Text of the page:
Merrit Kennedy Merrit Kennedy is a reporter for the NPR News Desk.
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Merrit Kennedy

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Merrit Kennedy 2018
Allison Shelley/NPR

Merrit Kennedy

Reporter, NPR News Desk

Merrit Kennedy is a reporter for NPR's News Desk. She covers a broad range of issues, from the latest developments out of the Middle East to science research news.

Kennedy joined NPR in Washington, D.C., in December 2015, after seven years living and working in Egypt. She started her journalism career at the beginning of the Egyptian uprising in 2011 and chronicled the ousting of two presidents, eight rounds of elections, and numerous major outbreaks of violence for NPR and other news outlets. She has also worked as a reporter and television producer in Cairo for The Associated Press, covering Egypt, Yemen, Libya, and Sudan.

She grew up in Los Angeles, the Middle East, and places in between, and holds a bachelor's degree in international relations from Stanford University and a master's degree in international human rights law from The American University in Cairo.

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Former Minneapolis police officer Derek Chauvin tells the judge on Thursday he will not testify on his own behalf in his trial over the death of George Floyd. His attorney, Eric Nelson, is seen at left. Court TV/Pool via AP hide caption

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Court TV/Pool via AP

Acting U.S. Capitol Police Chief Yogananda Pittman (right) attends a press briefing about the attack Friday at the U.S. Capitol in Washington, D.C. Pittman announced that one Capitol Police officer died after a man rammed his vehicle into a barrier. Drew Angerer/Getty Images hide caption

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Drew Angerer/Getty Images

A lawsuit from Dominion Voting Systems highlights election claims that Trump attorney Sidney Powell made on Lou Dobbs' Fox Business program. The suit includes a photo of one appearance that bore the on-screen headline, "The Battle for the White House: Concerns Raised about Dominion Voting Systems." Screenshot by NPR hide caption

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Screenshot by NPR

Birmingham Barons outfielder Luis Basabe moves toward a ball in front of the vintage scoreboard in 2019 at Rickwood Field, America's oldest baseball park, in Birmingham, Ala. Jay Reeves/AP hide caption

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Jay Reeves/AP

People hold posters of slain Saudi journalist Jamal Khashoggi, near Saudi Arabia's consulate in Istanbul in the fall, marking the two-year anniversary of his death. Emrah Gurel/AP hide caption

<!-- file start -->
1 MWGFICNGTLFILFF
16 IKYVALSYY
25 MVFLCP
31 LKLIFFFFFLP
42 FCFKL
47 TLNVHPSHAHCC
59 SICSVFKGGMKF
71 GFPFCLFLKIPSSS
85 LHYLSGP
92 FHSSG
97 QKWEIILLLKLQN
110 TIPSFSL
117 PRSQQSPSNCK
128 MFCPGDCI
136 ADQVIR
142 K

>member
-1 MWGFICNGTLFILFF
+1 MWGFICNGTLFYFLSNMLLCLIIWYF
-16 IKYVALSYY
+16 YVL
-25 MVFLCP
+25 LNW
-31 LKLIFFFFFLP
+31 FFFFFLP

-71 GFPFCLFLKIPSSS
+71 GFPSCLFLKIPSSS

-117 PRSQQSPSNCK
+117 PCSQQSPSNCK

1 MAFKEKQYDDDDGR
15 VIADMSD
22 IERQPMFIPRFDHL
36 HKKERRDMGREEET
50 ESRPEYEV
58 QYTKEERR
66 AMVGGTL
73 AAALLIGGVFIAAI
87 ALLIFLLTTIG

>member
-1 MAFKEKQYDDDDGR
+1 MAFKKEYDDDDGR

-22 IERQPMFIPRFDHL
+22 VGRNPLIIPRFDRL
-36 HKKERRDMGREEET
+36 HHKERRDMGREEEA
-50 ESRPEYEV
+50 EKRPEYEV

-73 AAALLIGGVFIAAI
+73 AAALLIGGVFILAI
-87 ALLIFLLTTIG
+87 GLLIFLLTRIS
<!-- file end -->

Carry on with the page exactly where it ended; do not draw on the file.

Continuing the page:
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Emrah Gurel/AP

U.S. Intelligence: Saudi Crown Prince Approved Operation To Kill Jamal Khashoggi

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A vehicle rests on its side after a rollover accident involving golfer Tiger Woods along a road in the Rancho Palos Verdes section of Los Angeles County on Tuesday. Woods suffered leg injuries in the one-car accident and underwent surgery, authorities and his agent said. Ringo H.W. Chiu/AP hide caption

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Ringo H.W. Chiu/AP

Friends of the Earth supporters unfold a banner on Friday outside the district court in The Hague, Netherlands, where the court delivered its judgment in a long-running case in which four Nigerian farmers are seeking compensation and a cleanup from energy giant Shell for pollution caused by leaking oil pipelines in the Niger Delta. Mike Corder/AP hide caption

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Mike Corder/AP

The San Francisco school board has voted to consider removing the names of George Washington and Abraham Lincoln from public schools, such as Abraham Lincoln High School. Jeff Chiu/AP hide caption

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Jeff Chiu/AP

Stella Kyriakides, European commissioner for health and food safety, said that in the future all companies producing COVID-19 vaccines in the EU "will have to provide early notification whenever they want to export vaccines to third countries." John Thys/POOL/AFP via Getty Images hide caption

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John Thys/POOL/AFP via Getty Images

The NFL is inviting about 7,500 healthcare workers to Super Bowl LV in Tampa, Fla.'s Raymond James Stadium, shown here in 2009. Charlie Riedel/Associated Press hide caption

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Charlie Riedel/Associated Press

South Korean gold medalist Shim Suk-hee (far left), shown with her relay teammates during the 2018 Winter Olympics in Pyeongchang, South Korea, accused her former coach of repeated sexual assault. Javier Soriano/AFP via Getty Images hide caption

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Javier Soriano/AFP via Getty Images

Jacob Chansley, the "QAnon Shaman" known for his painted face and horned hat, was taken into custody in Arizona in connection with the assault on the U.S. Capitol on Jan 6. Saul Loeb/AFP via Getty Images hide caption

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Saul Loeb/AFP via Getty Images

The New York State Bar Association is launching a "historic" inquiry into Trump attorney Rudy Giuliani, shown here at a November press conference in Washington, D.C. Jacquelyn Martin/AP hide caption

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Jacquelyn Martin/AP